History

Origins

GVC was founded through the initiative of a group of young university students, coordinated by Tarcisio Arrighini. GVC's transition into its current structure as a secular NGO passed through various phases, beginning in 1968-69 with its support to the UCSEI -Central Office Foreign Students in Italy, to the management of SROTMER- Regional Office for Third-World Organizations.
In 1971 GVC underwent its definitive transformation into the Civil Volunteer Group, permanently abandoning the Group's previous confessional character.

Movements of the 1970s

Before entering into world of International Cooperation, GVC passed through an extended period of political activity, which reflected the strongly ideological character of the 1970s. Offering support to the struggles for independence in the Portuguese colonies in Africa and the major African and Latin American leaders in independence; GVC was involved in the promotion of the right to international conscientious objection services in place of military service, participated in the first free radio stations, and hosted the local headquarters of the Russell Court for the rights of populations. Like other associations formed in these years, GVC initially survived thanks to self-financing.

The transition to cooperation

In 1972, GVC was one of the first Italian NGOs to obtain official recognition from the Italian Ministry of Foreign Affairs and benefit from co-financing in order to set up its first two development cooperation projects: the Jussara project in Brazil and the Basoko project in Congo (then Zaire) in the Ituri forest.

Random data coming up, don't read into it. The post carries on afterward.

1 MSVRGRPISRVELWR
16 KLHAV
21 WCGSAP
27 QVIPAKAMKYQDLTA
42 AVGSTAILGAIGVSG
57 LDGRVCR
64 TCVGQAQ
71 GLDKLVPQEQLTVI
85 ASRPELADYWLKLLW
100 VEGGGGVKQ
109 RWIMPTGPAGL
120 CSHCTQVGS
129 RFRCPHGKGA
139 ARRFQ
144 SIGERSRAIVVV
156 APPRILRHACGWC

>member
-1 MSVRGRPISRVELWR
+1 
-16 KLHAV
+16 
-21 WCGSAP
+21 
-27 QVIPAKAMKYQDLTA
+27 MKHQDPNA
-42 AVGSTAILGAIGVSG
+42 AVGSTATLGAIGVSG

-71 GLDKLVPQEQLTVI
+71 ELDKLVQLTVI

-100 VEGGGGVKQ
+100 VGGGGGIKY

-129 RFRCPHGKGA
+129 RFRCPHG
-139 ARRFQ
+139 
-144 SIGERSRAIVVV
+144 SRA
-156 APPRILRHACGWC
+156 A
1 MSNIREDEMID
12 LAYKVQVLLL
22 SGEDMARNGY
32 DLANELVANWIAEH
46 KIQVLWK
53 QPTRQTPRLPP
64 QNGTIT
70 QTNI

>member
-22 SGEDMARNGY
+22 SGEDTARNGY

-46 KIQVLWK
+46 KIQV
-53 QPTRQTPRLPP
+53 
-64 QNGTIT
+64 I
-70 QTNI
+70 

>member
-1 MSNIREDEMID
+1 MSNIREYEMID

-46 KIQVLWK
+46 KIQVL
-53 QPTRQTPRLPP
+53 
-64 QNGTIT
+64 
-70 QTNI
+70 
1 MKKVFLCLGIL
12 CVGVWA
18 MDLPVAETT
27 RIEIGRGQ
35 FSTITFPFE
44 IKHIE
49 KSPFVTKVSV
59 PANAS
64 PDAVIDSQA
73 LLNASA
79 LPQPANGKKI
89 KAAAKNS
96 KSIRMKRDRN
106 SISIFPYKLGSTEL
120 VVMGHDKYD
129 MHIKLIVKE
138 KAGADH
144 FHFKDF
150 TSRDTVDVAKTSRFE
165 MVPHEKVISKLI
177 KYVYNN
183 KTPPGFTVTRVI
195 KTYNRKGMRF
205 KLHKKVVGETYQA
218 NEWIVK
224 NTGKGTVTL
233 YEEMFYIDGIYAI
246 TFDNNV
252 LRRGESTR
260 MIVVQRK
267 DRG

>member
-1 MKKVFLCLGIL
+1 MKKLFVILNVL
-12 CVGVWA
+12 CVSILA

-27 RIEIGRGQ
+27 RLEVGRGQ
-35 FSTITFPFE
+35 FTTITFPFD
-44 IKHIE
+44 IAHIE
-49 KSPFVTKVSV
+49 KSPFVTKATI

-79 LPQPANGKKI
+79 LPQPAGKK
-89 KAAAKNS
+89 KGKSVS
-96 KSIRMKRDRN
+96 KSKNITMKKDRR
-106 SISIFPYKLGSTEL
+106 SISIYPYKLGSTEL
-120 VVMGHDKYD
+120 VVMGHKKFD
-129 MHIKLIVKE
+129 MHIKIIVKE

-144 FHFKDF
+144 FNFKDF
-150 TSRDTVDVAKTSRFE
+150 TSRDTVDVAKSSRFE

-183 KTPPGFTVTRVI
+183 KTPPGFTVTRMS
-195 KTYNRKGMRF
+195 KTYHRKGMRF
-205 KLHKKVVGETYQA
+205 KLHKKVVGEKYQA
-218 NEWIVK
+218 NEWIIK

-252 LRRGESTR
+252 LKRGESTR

Throughout the years, GVC improved, specialized and extended its actions in various countries, giving particular attention to sanitation projects and progressively widening its actions to other fields of intervention.

Consolidation and development

1980 marks the consolidation of intense activity and expansion of GVC projects, structural growth, sectoral specialization, and important awareness work in the local area through development education activities.
GVC has become an organisation able to manage complex strategies of actions in order to respond to different needs: from sanitation to food security, from rural development to education, from women's rights to children's rights.
The expertise that GVC can activate internationally allows for its diversified response capability, aimed at the needs of different territories and which can promote dynamics of global exchange and reciprocity, wherever possible.
In the past few years GVC has also focused its attention on the emergency sector, guaranteeing efficient responses to populations plagued by conflict and natural disasters, also intervening in emerging countries to reduce rising socio-economic inequalities and promote innovative and sustainable development projects.